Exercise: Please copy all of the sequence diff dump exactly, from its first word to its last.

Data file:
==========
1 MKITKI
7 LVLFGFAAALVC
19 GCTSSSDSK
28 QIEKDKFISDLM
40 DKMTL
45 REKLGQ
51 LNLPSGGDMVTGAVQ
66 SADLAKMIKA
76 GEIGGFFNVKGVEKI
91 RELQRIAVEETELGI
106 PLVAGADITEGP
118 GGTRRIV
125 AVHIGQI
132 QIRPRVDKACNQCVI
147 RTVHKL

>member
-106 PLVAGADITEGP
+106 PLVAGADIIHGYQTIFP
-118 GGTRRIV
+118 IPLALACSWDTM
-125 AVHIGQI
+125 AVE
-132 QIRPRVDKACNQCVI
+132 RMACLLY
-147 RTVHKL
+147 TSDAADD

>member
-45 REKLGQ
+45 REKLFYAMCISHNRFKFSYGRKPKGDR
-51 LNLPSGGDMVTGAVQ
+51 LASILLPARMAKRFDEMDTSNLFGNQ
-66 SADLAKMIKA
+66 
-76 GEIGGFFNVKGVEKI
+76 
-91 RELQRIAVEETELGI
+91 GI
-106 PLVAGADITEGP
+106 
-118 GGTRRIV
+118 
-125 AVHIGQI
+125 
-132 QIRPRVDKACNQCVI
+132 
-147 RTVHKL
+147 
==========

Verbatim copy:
1 MKITKI
7 LVLFGFAAALVC
19 GCTSSSDSK
28 QIEKDKFISDLM
40 DKMTL
45 REKLGQ
51 LNLPSGGDMVTGAVQ
66 SADLAKMIKA
76 GEIGGFFNVKGVEKI
91 RELQRIAVEETELGI
106 PLVAGADITEGP
118 GGTRRIV
125 AVHIGQI
132 QIRPRVDKACNQCVI
147 RTVHKL

>member
-106 PLVAGADITEGP
+106 PLVAGADIIHGYQTIFP
-118 GGTRRIV
+118 IPLALACSWDTM
-125 AVHIGQI
+125 AVE
-132 QIRPRVDKACNQCVI
+132 RMACLLY
-147 RTVHKL
+147 TSDAADD

>member
-45 REKLGQ
+45 REKLFYAMCISHNRFKFSYGRKPKGDR
-51 LNLPSGGDMVTGAVQ
+51 LASILLPARMAKRFDEMDTSNLFGNQ
-66 SADLAKMIKA
+66 
-76 GEIGGFFNVKGVEKI
+76 
-91 RELQRIAVEETELGI
+91 GI
-106 PLVAGADITEGP
+106 
-118 GGTRRIV
+118 
-125 AVHIGQI
+125 
-132 QIRPRVDKACNQCVI
+132 
-147 RTVHKL
+147 